Thanks to its hatchback design the 2020 Hyundai Ioniq has two advantages when it comes to storage. First, there's an ease to add things into the trunk over a similar model with a standard trunk. Second, the fold-down rear seats increase the cubic feet of capacity. Thus, with or without the seats folded down, the Ioniq can handle several pieces of carry-on luggage.

9. Maintains Proper Stability in Most Conditions

There are some hybrids that, due to their design, don't have the ability to handle curves or straightaways like gasoline-based cars do. The good news is the aerodynamic structure of the 2020 Hyundai Ioniq has the chops to quickly respond on curved roads. Even in areas where turns are sharper than normal, the Ioniq has a stable and competent feel as steering remains firm.

10. Better Warranty Over Other Manufacturers

When Hyundai calls its Assurance Warranty the best in America it's not blowing smoke. It is one of the best around, and it applies to all its vehicles. Including the hybrid/electric models.

Therefore, consumers who decide to buy the 2020 Hyundai Ioniq will receive a five-year/60,000-mile new vehicle warranty and a powertrain warranty that lasts 10 years or 100,000 miles. In addition to these, the Ioniq’s lithium battery is maintained for the vehicle's lifetime.

Reasons You May Not Like the 2020 Hyundai Ioniq – The Cons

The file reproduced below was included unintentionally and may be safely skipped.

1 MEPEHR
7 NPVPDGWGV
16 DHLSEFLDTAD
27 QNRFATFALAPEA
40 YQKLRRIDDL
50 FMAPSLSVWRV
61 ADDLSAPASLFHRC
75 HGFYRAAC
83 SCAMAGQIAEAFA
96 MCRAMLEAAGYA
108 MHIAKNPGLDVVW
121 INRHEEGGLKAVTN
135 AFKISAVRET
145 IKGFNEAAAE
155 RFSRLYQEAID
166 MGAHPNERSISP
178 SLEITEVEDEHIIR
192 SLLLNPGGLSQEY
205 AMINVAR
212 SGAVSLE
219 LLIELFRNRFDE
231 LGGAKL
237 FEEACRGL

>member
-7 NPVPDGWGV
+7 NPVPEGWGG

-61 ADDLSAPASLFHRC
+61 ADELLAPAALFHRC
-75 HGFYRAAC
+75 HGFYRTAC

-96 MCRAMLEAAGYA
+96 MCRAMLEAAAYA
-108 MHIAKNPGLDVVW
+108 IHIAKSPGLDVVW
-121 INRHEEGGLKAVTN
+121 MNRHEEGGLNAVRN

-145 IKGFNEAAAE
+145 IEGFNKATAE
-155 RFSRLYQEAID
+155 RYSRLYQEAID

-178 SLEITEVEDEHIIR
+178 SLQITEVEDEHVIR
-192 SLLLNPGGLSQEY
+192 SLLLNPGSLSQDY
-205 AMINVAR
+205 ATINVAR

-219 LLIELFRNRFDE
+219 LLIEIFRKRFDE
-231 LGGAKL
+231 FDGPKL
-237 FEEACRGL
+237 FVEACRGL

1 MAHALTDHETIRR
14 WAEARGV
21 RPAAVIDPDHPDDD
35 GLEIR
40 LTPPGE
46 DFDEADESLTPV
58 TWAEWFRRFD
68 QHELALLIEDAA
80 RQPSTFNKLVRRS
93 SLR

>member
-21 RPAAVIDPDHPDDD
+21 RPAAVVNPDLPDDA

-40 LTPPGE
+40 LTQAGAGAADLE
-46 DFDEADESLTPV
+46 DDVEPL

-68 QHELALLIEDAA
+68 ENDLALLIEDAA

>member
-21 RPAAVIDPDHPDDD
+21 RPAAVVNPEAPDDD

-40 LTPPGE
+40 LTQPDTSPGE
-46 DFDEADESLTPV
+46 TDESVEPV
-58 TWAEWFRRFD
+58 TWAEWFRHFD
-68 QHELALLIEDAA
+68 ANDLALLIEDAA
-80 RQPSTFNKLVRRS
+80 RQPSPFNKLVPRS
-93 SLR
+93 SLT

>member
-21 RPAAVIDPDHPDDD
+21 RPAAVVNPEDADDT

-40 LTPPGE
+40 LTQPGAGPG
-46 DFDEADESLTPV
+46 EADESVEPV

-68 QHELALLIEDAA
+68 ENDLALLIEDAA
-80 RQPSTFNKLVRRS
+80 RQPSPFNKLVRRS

1. Hard Ride on Rough Road Surfaces

While its speed and agility are excellent, particularly in sport mode, the Ioniq doesn't handle rougher surfaces well. Even with MacPherson front struts and multi-link rear suspension, it takes the bumps and potholes hard. When consumers encounter these issues during a test drive, they may wonder if the fuel efficiency and price are worth sore backsides as the vehicle jumps around.

2. Slow Response Time in ECO mode

In sport mode, the Ioniq does well hitting its acceleration and passing goals. But not every environment allows for this option. For instance, during city driving, it may be better to use ECO mode instead. Unfortunately, in this setup, acceleration and passing are downright sluggish, and there's no alternative to counteract it.

3. Loss of Efficiency in Sport Mode

While sport mode helps the Ioniq become a perky speedster, it cuts down on the vehicle's fuel efficiency. That's because the battery isn't utilized. Nor is regenerative braking part of the equation to draw more energy into the cell. Those who want better performance should consider looking at a gas-based automobile.